Twice as much land in North Idaho is being used to grow grass seed as 20 years ago.
As the official grass-burning season begins Monday, a recent report shows the number of acres burned in the Panhandle has increased from 13,210 acres in 1976 to 27,501 acres last year.
Developers have converted some of the Rathdrum Prairie from grass fields to commercial development, but growers on the Coeur d’Alene Reservation have been converting wheat fields to grass.
Since 1990, for example, growers within the reservation boundaries have added 4,837 acres of grass while Rathdrum Prairie growers have dropped 2,366 acres, according to a report prepared for the Idaho Smoke Management Board.
Fields are torched annually to rid them of pests and boost seed production. But a growing chorus of citizens, doctors and clean air activists charges that grass smoke is harmful.
Although the field-burning season begins next week, growers say the first fires probably won’t start until mid-August.
Grass-burning foes wonder if a state-mandated phaseout of the controversial practice in Washington will mean more grass fields and burning in Idaho.
Such shifts are happening everywhere across the country where urban areas meet farming areas, said Linda Clovis of the Intermountain Grass Growers Association.
“The reservation is a perfect place for grass,” she added. “But there are only so many acres available on the Coeur d’Alene Reservation.”
None of the grass seed on the reservation is raised by tribal members. It all is grown by people who lease land or by non-tribal members who own land within the reservation boundaries.
Francis SiJohn, who runs the tribe’s smoke-management program, says there’s no migration of Rathdrum Prairie or Spokane County farmers to the reservation. He says farmers have converted marginal wheat fields into grass fields. But he also says the conversion is almost complete. In addition, the tribe is preparing a 10-year plan for phasing out grass burning.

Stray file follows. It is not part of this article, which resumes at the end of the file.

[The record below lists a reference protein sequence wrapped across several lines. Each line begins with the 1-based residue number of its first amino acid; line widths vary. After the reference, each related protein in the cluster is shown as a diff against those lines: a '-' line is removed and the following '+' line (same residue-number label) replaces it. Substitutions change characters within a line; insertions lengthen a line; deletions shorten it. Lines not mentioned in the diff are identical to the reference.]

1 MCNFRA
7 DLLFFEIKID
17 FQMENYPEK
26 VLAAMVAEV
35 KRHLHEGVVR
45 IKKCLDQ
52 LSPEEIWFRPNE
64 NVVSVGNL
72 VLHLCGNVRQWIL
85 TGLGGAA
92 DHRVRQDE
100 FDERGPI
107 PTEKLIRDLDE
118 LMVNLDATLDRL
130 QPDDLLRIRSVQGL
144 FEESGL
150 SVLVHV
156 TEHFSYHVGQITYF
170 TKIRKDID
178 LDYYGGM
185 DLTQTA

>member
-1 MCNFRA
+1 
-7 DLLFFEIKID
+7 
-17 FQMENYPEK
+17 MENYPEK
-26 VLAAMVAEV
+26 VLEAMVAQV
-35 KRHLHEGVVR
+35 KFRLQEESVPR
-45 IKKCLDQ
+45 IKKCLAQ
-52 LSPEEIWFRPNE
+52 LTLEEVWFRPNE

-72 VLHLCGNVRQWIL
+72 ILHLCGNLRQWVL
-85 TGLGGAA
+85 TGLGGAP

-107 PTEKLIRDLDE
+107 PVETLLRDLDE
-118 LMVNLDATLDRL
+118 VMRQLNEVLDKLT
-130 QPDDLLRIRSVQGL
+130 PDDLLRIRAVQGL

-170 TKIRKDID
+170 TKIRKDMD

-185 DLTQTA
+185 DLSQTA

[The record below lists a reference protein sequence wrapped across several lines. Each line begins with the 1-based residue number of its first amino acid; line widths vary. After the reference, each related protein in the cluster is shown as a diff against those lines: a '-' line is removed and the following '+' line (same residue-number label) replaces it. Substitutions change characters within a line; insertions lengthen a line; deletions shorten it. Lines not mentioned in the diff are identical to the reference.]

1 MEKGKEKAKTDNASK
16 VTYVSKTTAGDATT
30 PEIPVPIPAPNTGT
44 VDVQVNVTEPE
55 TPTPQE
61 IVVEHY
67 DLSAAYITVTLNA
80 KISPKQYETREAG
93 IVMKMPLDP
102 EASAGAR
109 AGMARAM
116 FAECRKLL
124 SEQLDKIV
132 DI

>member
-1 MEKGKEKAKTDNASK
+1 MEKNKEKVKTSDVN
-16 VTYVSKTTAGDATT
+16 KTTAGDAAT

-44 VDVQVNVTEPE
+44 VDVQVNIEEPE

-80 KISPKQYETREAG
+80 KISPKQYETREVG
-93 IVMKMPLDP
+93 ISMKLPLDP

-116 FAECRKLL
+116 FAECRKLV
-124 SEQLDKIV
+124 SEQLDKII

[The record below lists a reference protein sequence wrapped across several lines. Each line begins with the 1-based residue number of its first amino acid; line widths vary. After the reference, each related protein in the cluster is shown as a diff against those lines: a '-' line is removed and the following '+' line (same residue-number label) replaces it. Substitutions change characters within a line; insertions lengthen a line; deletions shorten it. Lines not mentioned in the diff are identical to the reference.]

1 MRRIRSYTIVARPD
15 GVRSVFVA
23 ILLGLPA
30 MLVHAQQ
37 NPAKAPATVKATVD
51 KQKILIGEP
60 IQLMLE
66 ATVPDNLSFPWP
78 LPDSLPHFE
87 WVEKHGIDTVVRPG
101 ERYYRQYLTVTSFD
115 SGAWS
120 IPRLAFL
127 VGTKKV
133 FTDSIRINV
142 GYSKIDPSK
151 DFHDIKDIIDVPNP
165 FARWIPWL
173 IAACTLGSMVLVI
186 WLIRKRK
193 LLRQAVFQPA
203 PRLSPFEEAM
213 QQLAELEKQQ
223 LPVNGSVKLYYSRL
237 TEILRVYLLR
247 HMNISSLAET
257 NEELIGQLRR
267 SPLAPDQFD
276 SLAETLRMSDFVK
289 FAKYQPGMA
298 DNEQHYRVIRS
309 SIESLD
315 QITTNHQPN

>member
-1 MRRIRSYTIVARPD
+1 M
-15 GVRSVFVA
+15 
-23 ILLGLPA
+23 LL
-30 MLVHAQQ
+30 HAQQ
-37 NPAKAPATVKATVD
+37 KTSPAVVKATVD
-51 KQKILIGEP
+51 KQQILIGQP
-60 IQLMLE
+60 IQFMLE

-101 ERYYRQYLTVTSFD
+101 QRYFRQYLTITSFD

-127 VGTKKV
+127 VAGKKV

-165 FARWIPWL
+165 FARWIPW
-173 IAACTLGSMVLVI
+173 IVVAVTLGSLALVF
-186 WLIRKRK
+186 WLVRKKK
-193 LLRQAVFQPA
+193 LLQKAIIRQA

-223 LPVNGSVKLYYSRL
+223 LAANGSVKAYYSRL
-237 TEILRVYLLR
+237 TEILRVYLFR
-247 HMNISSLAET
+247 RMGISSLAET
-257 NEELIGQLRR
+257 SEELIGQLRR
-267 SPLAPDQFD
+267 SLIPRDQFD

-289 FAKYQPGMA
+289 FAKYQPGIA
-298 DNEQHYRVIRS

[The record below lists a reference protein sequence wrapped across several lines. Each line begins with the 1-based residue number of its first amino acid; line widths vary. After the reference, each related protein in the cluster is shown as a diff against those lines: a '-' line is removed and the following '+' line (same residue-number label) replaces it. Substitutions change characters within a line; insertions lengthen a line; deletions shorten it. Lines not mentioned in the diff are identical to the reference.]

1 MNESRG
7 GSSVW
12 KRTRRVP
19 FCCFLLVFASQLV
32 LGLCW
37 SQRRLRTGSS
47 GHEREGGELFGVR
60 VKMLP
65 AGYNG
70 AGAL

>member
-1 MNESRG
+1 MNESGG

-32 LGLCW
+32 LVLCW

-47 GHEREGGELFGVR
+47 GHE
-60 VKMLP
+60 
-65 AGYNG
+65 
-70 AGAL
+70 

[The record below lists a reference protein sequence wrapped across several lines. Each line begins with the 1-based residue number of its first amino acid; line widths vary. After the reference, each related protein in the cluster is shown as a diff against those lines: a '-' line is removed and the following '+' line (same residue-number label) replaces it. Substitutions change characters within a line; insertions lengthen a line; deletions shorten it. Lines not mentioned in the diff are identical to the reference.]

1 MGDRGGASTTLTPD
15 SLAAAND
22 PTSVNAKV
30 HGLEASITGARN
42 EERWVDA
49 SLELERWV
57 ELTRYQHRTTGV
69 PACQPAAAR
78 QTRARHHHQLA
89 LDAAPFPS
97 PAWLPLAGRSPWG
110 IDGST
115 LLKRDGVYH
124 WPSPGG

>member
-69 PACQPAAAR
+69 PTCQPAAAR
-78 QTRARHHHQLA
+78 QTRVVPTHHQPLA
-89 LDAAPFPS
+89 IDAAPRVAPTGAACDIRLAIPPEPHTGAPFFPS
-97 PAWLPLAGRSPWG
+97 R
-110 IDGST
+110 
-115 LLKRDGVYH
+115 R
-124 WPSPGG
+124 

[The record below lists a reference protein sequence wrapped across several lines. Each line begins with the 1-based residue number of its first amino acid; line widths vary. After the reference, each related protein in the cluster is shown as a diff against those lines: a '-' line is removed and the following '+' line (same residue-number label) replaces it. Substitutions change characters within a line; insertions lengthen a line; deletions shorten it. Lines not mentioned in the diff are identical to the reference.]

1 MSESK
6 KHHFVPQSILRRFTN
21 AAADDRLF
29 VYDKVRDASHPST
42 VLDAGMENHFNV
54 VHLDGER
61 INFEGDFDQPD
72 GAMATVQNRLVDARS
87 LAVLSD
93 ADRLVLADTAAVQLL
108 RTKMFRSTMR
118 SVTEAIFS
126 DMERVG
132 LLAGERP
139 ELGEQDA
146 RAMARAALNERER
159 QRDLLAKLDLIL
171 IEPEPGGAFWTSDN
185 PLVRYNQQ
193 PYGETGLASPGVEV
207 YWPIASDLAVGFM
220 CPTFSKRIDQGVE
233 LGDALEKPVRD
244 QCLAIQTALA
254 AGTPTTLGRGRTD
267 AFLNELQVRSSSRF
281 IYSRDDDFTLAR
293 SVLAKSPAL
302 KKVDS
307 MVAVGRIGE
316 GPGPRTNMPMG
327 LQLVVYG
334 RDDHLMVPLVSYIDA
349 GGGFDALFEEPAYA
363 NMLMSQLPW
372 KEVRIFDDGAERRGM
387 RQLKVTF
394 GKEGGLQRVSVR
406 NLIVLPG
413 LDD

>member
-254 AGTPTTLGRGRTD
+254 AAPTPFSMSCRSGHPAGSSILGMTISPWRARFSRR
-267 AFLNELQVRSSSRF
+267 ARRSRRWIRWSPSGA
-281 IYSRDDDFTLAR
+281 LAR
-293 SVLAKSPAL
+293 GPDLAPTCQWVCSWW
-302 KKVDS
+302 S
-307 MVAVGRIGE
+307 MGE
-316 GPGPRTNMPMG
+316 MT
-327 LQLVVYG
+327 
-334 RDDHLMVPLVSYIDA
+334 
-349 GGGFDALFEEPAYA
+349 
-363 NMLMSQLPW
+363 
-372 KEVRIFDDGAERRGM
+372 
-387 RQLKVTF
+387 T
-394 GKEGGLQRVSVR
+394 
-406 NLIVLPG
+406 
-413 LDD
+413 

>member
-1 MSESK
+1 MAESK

The increase in grass acreage doesn’t appear to have harmed air quality - in fact, “air quality probably has improved slightly over time,” said Dan Redline of the Idaho Division of Environmental Quality.
The number of complaints registered with the state agency has averaged around 900 over the last five years, perhaps indicating the public doesn’t perceive things are getting worse as more acreage comes on line.
Development pressure is expected to continue to push grass fields out of the picture. And it’s more lucrative for farmers to sell to developers than to continue fighting to grow grass and burn their fields, said Clovis.
But that doesn’t mean every acre is going to sprout houses and every farmer is going to retire rich. “Farmers on Rathdrum Prairie would never be allowed to develop all of it because it’s over the aquifer,” Clovis said.
And while farmers can change - raising different crops or selling out to developers - associated businesses don’t have such bright options.
“The farmers can change what they plant,” Clovis said. “But the processors can process only grass seed.”
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